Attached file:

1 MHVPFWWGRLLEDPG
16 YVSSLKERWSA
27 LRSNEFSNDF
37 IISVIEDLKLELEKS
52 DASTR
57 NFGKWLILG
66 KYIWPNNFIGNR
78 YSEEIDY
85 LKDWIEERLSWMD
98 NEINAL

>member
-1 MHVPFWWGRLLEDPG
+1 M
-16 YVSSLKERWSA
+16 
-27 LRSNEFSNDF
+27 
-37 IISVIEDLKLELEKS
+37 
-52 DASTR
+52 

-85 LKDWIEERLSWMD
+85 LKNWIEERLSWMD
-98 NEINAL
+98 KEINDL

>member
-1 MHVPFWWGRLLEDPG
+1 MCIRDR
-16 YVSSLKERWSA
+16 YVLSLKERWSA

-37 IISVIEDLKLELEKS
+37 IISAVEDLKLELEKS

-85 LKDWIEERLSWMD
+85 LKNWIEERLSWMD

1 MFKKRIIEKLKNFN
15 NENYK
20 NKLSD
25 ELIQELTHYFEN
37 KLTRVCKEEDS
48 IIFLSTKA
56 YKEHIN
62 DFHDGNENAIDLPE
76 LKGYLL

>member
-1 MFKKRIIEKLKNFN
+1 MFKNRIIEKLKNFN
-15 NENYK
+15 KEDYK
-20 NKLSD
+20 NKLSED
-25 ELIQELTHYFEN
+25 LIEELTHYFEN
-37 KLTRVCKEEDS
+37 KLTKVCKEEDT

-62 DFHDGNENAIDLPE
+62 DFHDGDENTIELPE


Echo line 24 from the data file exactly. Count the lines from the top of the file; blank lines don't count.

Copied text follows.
-98 NEINAL